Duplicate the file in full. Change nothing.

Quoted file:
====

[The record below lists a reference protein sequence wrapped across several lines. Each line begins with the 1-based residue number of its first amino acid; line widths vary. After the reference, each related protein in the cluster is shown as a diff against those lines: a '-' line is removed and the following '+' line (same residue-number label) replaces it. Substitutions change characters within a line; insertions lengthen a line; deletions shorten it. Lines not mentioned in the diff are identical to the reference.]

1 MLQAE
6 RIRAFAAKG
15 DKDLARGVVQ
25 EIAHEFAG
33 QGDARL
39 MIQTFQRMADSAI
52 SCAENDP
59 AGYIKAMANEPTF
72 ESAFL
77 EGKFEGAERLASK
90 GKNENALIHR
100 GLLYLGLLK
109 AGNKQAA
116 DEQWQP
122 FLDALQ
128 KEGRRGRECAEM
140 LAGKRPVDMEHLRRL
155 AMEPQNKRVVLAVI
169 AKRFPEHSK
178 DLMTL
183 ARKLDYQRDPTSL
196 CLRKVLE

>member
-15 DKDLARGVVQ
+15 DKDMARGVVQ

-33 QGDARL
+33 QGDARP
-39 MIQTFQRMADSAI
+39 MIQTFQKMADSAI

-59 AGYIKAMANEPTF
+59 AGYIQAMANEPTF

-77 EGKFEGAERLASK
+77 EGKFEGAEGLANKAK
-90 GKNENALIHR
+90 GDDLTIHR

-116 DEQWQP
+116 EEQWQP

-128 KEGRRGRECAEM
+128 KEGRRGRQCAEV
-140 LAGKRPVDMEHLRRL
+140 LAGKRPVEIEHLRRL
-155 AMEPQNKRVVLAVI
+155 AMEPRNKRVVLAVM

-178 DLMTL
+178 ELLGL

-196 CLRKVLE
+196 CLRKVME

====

[The record below lists a reference protein sequence wrapped across several lines. Each line begins with the 1-based residue number of its first amino acid; line widths vary. After the reference, each related protein in the cluster is shown as a diff against those lines: a '-' line is removed and the following '+' line (same residue-number label) replaces it. Substitutions change characters within a line; insertions lengthen a line; deletions shorten it. Lines not mentioned in the diff are identical to the reference.]

1 MLQAE
6 RIRAFAAKG
15 DKDLARGVVQ
25 EIAHEFAG
33 QGDARL
39 MIQTFQRMADSAI
52 SCAENDP
59 AGYIKAMANEPTF
72 ESAFL
77 EGKFEGAERLASK
90 GKNENALIHR
100 GLLYLGLLK
109 AGNKQAA
116 DEQWQP
122 FLDALQ
128 KEGRRGRECAEM
140 LAGKRPVDMEHLRRL
155 AMEPQNKRVVLAVI
169 AKRFPEHSK
178 DLMTL
183 ARKLDYQRDPTSL
196 CLRKVLE

>member
-15 DKDLARGVVQ
+15 DKDMARGVVQ

-33 QGDARL
+33 QGDARP
-39 MIQTFQRMADSAI
+39 MIQTFQKMADSAI

-59 AGYIKAMANEPTF
+59 AGYIQAMANEPTF

-77 EGKFEGAERLASK
+77 EGKFEGAEGLANKAK
-90 GKNENALIHR
+90 GDDLTIHR

-116 DEQWQP
+116 EEQWQP

-128 KEGRRGRECAEM
+128 KEGRRGRQCAEV
-140 LAGKRPVDMEHLRRL
+140 LAGKRPVEIEHLRRL
-155 AMEPQNKRVVLAVI
+155 AMEPRNKRVVLAVM

-178 DLMTL
+178 ELLGL

-196 CLRKVLE
+196 CLRKVME